So how does one train for a 350-mile trek through the snow while living in the San Francisco Bay Area? That's a great question; if you know an answer, please let me in on the secret. Short of actual snow, the best surface to train on is soft sand, which I do not have convenient access to (it's at least an hour of driving to the nearest beaches that aren't disgusting swampy South Bay reclamation areas.) In lieu of that, I'm of the opinion that steep climbs are the best way to build the necessary muscle strength for the combined resistance of soft snow and a loaded sled. There is, of course, running while pulling a car tire. While it's not a bad idea to increase the workload on flat surfaces, I'm not convinced that tire-pulling is necessary training. Most of the 14 or so people in the world who like to run these sorts of races will disagree that it's not important, but I haven't yet had a physical issue with not specially training to pull a sled. It's just a lot more work, but doesn't seem to impact my upper body in significant ways. No, when it comes to winter racing, my major issue is feet. To illustrate, I present a photo of my 2012 Susitna feet:
|Major feet fail|
• A major electrolyte imbalance. I'm fairly certain I experienced a moderate case of hyponatremia during the 2011 Susitna 100. During the second night, I felt out-of-sorts, disoriented, and confused. I attributed that to fatigue because, well, it was the second night — and it was 20 below. But then I started to pee frequently — as in needing to stop every five to ten minutes. This went on for about an hour, and after that I felt considerably better. I've since learned that extreme cold can present a higher risk of hyponatremia, similar to extreme heat. I've resolved to be more cognizant of water and sodium intake, because dry air makes me feel consistently thirsty regardless of temperature, and during the winter I tend to overdo it on fluids because dehydration will increase the risk of hypothermia and frostbite. Ah, the fun of it all.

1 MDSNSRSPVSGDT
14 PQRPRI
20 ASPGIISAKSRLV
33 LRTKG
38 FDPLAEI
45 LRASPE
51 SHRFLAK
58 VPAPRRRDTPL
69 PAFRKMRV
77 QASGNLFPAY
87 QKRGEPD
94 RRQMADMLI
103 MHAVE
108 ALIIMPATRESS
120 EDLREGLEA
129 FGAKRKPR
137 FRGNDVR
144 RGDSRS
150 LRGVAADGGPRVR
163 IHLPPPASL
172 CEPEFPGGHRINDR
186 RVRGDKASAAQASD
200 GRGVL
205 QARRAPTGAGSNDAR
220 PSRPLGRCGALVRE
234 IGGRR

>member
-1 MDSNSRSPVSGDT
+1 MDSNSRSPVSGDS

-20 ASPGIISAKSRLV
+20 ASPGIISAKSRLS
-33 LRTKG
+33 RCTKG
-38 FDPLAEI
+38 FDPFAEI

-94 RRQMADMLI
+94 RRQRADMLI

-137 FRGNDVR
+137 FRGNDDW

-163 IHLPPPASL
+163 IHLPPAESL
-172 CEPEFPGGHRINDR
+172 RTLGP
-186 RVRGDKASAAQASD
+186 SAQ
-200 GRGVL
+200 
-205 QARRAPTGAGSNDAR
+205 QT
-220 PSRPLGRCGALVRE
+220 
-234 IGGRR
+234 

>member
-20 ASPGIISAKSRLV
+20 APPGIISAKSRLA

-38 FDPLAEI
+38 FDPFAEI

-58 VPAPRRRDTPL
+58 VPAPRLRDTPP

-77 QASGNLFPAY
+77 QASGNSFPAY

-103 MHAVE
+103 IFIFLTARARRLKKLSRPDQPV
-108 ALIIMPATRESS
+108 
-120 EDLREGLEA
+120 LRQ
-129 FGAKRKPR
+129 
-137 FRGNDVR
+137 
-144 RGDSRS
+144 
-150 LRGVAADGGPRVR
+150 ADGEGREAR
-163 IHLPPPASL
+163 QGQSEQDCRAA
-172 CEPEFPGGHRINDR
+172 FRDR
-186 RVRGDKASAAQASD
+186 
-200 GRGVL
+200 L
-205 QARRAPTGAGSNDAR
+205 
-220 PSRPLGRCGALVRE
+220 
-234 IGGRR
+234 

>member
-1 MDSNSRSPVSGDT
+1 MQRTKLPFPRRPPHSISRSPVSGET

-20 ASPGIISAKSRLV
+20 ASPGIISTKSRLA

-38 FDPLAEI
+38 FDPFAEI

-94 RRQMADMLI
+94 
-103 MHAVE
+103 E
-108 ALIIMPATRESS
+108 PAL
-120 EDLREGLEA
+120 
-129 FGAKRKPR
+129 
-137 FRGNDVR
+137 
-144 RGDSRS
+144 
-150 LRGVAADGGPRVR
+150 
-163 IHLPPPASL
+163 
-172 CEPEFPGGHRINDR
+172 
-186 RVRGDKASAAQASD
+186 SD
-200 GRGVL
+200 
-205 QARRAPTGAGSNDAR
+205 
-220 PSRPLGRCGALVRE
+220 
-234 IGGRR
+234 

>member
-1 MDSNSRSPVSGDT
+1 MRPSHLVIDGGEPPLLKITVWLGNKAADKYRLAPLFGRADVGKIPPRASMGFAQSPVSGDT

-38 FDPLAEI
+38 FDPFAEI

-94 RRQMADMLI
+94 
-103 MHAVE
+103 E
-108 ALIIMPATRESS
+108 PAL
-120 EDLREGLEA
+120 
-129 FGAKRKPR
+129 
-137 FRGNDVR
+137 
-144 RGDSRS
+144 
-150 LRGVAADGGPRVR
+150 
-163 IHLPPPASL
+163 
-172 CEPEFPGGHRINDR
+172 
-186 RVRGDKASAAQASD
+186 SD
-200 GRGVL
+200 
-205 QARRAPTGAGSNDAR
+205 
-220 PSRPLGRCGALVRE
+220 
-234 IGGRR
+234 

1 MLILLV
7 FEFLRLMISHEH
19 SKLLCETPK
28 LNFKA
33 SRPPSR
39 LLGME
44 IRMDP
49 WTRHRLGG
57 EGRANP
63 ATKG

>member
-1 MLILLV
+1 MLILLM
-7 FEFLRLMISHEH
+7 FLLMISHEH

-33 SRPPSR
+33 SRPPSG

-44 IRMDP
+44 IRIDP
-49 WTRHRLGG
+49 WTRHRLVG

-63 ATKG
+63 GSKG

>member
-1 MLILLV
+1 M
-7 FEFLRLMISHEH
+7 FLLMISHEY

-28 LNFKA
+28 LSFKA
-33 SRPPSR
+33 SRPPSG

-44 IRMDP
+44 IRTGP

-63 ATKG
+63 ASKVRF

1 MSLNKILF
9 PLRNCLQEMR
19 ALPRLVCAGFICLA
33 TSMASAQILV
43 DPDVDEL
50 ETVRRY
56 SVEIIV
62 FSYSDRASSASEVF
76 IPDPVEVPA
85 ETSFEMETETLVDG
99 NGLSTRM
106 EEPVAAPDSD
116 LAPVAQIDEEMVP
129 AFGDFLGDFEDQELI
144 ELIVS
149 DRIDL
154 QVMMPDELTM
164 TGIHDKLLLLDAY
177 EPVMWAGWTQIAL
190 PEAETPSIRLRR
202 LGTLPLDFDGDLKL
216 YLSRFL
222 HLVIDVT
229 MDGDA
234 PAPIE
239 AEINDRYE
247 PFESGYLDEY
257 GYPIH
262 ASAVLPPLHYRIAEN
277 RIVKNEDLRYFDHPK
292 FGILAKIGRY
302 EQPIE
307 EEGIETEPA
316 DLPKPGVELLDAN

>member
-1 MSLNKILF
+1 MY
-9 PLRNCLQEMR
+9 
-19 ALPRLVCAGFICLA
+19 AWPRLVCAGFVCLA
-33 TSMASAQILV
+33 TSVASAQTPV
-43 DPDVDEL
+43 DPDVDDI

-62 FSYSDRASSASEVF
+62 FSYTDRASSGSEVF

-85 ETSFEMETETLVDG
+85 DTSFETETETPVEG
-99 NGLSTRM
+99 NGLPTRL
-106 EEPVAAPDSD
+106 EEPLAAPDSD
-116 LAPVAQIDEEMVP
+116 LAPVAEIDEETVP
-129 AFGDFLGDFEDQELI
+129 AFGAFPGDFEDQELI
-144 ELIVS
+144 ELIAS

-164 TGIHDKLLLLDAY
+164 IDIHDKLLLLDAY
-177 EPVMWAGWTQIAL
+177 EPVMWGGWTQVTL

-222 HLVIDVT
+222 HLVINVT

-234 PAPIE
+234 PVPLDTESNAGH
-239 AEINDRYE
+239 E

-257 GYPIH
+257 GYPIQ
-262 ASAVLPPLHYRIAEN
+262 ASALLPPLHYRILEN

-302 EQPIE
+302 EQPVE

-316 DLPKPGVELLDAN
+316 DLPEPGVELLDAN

• Vapor barrier socks. A great idea if you're pedaling a bike and not doing much with your feet; a terrible idea if you're running (or walking) and sweating up a storm. My feet became so deeply macerated that every step felt like hot coals littered with hypodermic needles. This has happened to me as recently as March, during the Homer Epic 100K, which I ran without vapor barrier socks. Gortex shoes and gaitors could also be a factor in holding in moisture, but the balance between breathing and insulation is a difficult one to strike. Basically, I have to figure out how to keep the feet dry without freezing my toes off. I can't depend on the damaged nerves in my formerly frostbitten toes to tip me off when things get dire, so I'll still have to err on the side of more insulation layers. My hope is to have a chance to stop, check my toes, and change into dry socks on reasonably frequent basis. It's not super fun to sit in the snow and strip down to bare feet when it's below zero, but a quick sock change could do wonders in avoiding Susitna feet.
• Too much ibuprofen — which I took because my feet hurt — but before I became a runner I didn't make a habit of tracking my intake. Now I do.